Approximately 3 in 10 girls and 1 in 7 boys in Tanzania have experienced violence prior to the age of 18 in school settings. These are findings from the Human Rights Report 2021 which were disseminated at the Policy Forum Breakfast Debate held on 29 July 2022 probing violence against women and children.
Adv. Fundikila Wazambi, Head of Programme Research at Legal and Human Rights Centre (LHRC) accentuated that human rights stakeholder have demanded increased action on violence against Women and Children (VAWC) as cases of defilement have increased between 2017 and 2019.
Additionally, Wazambi rationalized that creating a safe environment for children begins at family level as the perpetrators exist within our communities and can sometimes be close family members.
An increased number of rape incidents in regions like Arusha, Mwanza, and Dar es Salaam has been highlighted in the report. Around 60-70 per cent of documented rape incidents are perpetrated against children, 30-40 per cent against women and 14 per cent of women experience sexual violence enacted by their spouses.
Gender Specialist at Women Aid and Criminal Justice (WACJ) Ms. Joseline Josephat indicated that the society does not understand the procedures to be undertaken when one has been violated whether physically or sexually. There is a strong need for awareness to the community by utilizing different means of information dissemination such as media to share information on the steps to take to obtain justice.
Furthermore, she appealed stakeholders including Civil Society and media houses to advocate for the amendment of the laws that govern women and children safeguarding as they still provide loopholes due to their ambiguous nature.
Significantly, the government through the Prevention and Combating of Corruption Bureau (PCCB) is working assiduously to wage war on sexual corruption and exploitation. PCCB has engaged non-state actors such as Policy Forum and other like-minded organizations through the ‘VUNJA UKIMYA’ taskforce to implement interventions on corruption and sexual violence emphasized PCCB’s Principal Investigation Officer, John Shija.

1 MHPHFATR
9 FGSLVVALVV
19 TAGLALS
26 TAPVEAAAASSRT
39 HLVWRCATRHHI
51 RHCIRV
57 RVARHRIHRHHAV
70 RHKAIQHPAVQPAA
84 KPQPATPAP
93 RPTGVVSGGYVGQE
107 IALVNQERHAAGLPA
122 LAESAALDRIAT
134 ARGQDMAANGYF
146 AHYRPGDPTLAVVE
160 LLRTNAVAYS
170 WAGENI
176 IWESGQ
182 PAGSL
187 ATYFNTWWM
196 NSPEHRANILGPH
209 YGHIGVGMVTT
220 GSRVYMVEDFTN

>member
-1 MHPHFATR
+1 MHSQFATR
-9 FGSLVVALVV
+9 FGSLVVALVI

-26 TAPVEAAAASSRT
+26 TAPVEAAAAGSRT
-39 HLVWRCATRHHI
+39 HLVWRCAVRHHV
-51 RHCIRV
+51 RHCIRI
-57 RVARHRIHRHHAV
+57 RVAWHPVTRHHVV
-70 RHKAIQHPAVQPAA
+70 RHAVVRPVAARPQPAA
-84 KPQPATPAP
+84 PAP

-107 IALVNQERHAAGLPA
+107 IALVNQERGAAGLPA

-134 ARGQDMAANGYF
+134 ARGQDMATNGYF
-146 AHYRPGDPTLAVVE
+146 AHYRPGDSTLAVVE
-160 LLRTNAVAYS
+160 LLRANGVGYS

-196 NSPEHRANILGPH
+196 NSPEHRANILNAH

Shija highlighted that there are ongoing initiatives to review the National and Anti-Corruption Strategy and Action Plan II (NACSAP II) and called upon non-state actors including CSOs and media to fully engage in the review to ensure that their views are incorporated.
Bahati Mandango, one of the participants stated that the reporting mechanisms is highly traumatizing due to tiresome processes implicated to the survivors which leads to most incidents of sexual violence being left unreported.
Some of the recommendations that emanated from the debate include:
- Stakeholders should advocate for a Zero tolerance policy that governs Violence against Women and Children like the case of the Republic of South Africa
- The Ministry of Community Development, Gender, Women and Special Groups should invest in establishing more one-stop centers for survivors of sexual violence and rape to smoothen the procedures of reporting and obtaining justice
- The Ministry of Community Development, Gender, Women and Special Groups should launch a national campaign to combat sexual violence, promoting children and women safeguarding
- Coordination amongst Government agencies dealing with sexual violence such as Police, PCCB, Court and hospitals to ensure that justice is served to the survivors.
- Awareness raising to community members including primary school level, local government authorities and at family level
- The review of NACSAP II should involve a wide range of stakeholders to ensure that different views are incorporated.
- Limitations on the usage of digital platforms to children; parents should invest in what their children are viewing on digital platforms
- All stakeholders should join hands in the elimination of sexual violence by using different platforms including social media